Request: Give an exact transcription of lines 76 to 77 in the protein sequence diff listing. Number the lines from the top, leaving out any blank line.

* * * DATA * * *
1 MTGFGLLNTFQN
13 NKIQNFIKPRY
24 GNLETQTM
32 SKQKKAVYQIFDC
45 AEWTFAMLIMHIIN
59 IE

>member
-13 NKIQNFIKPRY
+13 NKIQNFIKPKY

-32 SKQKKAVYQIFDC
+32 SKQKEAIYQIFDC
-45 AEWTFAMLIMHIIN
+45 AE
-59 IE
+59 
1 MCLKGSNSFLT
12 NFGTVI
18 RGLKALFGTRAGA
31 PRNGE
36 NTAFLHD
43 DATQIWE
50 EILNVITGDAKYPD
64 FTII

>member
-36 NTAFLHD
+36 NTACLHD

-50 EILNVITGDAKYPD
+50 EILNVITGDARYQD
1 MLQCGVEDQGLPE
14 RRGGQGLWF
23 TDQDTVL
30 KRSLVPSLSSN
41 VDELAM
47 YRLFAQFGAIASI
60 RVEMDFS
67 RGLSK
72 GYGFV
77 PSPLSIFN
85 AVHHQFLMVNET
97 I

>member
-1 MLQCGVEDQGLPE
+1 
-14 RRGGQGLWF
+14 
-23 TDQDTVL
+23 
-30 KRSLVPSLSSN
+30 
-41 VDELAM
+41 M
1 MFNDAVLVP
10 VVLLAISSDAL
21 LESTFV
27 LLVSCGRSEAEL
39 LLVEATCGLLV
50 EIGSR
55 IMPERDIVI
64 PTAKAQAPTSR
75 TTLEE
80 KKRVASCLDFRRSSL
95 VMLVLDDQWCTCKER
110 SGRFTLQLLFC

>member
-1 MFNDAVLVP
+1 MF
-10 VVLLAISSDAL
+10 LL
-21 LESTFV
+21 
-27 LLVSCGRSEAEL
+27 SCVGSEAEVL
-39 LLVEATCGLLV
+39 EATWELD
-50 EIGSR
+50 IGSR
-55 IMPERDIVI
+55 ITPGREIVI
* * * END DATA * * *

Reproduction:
+50 IGSR
-55 IMPERDIVI